The church needs more individuals like Dietrich Bonhoeffer and Carl Wilkens today—those who are willing to go against the religious status quo in order to preserve the imago dei, the inherent image of God, of those who are suffering around them, even at the risk of their own lives. Ignoring this history or saying that it is not our responsibility will lead to a second death for the victims as they fade from our memory. While we hide our history and shy away from contentious dialogue, the ultimate transgression for the U.S. evangelical church is our fear of suffering.

We rush through Maundy Thursday and Good Friday, unwilling to sit in the sorrow and uncertainty of Christ’s death as the disciples did, in order to celebrate the Resurrection on Easter Sunday. We ignore the suffering and grief of our neighbors because it requires questions that we do not have answers to. We cannot begin to unravel the immensity of genocide when we cannot even behold the suffering of our Savior and our fellow human beings.

However, when we step into the depths of the unknown, that is where we meet God. We are forced to reckon with the complete depravity of our hearts as we witness the horrors that humans commit against each other.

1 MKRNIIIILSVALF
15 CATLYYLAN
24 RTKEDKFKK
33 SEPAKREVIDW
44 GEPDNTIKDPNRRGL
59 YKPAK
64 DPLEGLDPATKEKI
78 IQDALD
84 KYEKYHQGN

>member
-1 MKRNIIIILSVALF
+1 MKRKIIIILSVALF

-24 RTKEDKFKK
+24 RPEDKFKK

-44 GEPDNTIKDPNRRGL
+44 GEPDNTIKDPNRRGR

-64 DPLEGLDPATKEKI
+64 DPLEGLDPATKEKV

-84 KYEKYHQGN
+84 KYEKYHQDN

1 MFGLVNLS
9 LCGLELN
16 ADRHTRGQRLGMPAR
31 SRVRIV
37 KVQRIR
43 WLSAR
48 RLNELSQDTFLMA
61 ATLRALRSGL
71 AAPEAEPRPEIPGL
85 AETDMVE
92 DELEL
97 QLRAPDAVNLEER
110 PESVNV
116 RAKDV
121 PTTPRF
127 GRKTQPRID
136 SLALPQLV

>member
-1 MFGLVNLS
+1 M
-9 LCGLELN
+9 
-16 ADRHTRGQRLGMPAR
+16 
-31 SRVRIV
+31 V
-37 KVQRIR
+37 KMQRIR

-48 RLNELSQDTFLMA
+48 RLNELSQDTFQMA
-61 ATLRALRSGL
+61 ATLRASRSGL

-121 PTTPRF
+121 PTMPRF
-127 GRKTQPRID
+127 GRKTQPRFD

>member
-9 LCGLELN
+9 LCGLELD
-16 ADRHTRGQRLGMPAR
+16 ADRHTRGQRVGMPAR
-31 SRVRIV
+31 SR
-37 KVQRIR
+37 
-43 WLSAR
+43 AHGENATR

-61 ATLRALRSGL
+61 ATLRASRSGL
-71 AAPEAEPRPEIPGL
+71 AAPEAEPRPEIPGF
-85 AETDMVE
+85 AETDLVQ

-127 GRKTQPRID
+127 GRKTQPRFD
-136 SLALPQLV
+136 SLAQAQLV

When we cannot see the coming of the resurrection or the hope of salvation, we sit in the valley of the shadow of death. Remembering the victims of genocide enters into the suffering of Christ as we see the deaths of innocent individuals made in His image. We will begin to question the goodness of God—how can you not when you see the evil that humanity is capable of?

Entering into the work of bringing justice also means that we must be the ones to start the conversation because many Christians are afraid to ask these questions, to openly doubt the goodness of God when confronted with evil. However, a faith that is not questioned is not faith-it is merely belief that has not wrestled with reality.

There is no greater need for Christ than in a place of absolute devastation and unexplainable suffering. We must look back to the crucifix and see our suffering Messiah, the crown of thorns crushed into his brow, his flesh cut into ribbons across his back, his face soaked in blood. Here, we see the unexplainable suffering of an innocent man, echoed in the emaciated faces of Jews imprisoned in concentration camps, the tears of families whose children were forcibly disappeared in Guatemala and the scars of those who survived mass killings in Rwanda. 

We do not have the liberty to forget the darker portions in the history of the global church. The very people called to share salvation with the world failed overwhelmingly in the genocides of the 20th and 21st century. Millions of individuals have had their voices stolen from them, and, if the church does not speak out, history will steal memory of them as well. These things must not and cannot depart from our hearts. 

Photo courtesy of Newsweek